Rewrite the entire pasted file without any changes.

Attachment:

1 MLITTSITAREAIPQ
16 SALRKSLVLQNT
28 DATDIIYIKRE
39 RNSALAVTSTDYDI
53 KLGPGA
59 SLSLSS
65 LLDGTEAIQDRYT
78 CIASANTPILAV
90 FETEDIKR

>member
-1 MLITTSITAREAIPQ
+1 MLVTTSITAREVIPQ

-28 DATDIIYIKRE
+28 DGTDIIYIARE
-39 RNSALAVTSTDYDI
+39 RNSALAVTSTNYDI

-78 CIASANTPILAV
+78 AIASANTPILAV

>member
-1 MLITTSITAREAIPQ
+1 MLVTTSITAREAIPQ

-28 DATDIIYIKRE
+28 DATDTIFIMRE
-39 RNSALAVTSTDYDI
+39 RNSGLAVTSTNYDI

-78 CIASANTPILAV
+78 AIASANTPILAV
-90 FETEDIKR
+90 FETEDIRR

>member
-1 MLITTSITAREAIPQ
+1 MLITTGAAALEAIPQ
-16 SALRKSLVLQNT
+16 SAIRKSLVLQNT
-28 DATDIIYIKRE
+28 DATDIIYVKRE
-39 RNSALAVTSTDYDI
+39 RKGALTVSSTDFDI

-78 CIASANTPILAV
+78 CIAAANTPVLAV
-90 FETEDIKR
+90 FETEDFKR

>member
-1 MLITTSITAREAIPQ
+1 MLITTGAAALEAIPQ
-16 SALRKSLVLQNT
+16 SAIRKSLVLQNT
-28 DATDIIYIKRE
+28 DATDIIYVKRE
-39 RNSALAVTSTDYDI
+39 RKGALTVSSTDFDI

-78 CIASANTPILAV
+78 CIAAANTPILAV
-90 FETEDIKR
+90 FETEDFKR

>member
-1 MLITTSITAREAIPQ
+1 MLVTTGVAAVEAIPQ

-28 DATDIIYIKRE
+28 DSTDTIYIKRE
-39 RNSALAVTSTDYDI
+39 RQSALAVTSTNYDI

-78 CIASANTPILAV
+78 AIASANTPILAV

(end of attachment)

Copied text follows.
1 MLITTSITAREAIPQ
16 SALRKSLVLQNT
28 DATDIIYIKRE
39 RNSALAVTSTDYDI
53 KLGPGA
59 SLSLSS
65 LLDGTEAIQDRYT
78 CIASANTPILAV
90 FETEDIKR

>member
-1 MLITTSITAREAIPQ
+1 MLVTTSITAREVIPQ

-28 DATDIIYIKRE
+28 DGTDIIYIARE
-39 RNSALAVTSTDYDI
+39 RNSALAVTSTNYDI

-78 CIASANTPILAV
+78 AIASANTPILAV

>member
-1 MLITTSITAREAIPQ
+1 MLVTTSITAREAIPQ

-28 DATDIIYIKRE
+28 DATDTIFIMRE
-39 RNSALAVTSTDYDI
+39 RNSGLAVTSTNYDI

-78 CIASANTPILAV
+78 AIASANTPILAV
-90 FETEDIKR
+90 FETEDIRR

>member
-1 MLITTSITAREAIPQ
+1 MLITTGAAALEAIPQ
-16 SALRKSLVLQNT
+16 SAIRKSLVLQNT
-28 DATDIIYIKRE
+28 DATDIIYVKRE
-39 RNSALAVTSTDYDI
+39 RKGALTVSSTDFDI

-78 CIASANTPILAV
+78 CIAAANTPVLAV
-90 FETEDIKR
+90 FETEDFKR

>member
-1 MLITTSITAREAIPQ
+1 MLITTGAAALEAIPQ
-16 SALRKSLVLQNT
+16 SAIRKSLVLQNT
-28 DATDIIYIKRE
+28 DATDIIYVKRE
-39 RNSALAVTSTDYDI
+39 RKGALTVSSTDFDI

-78 CIASANTPILAV
+78 CIAAANTPILAV
-90 FETEDIKR
+90 FETEDFKR

>member
-1 MLITTSITAREAIPQ
+1 MLVTTGVAAVEAIPQ

-28 DATDIIYIKRE
+28 DSTDTIYIKRE
-39 RNSALAVTSTDYDI
+39 RQSALAVTSTNYDI

-78 CIASANTPILAV
+78 AIASANTPILAV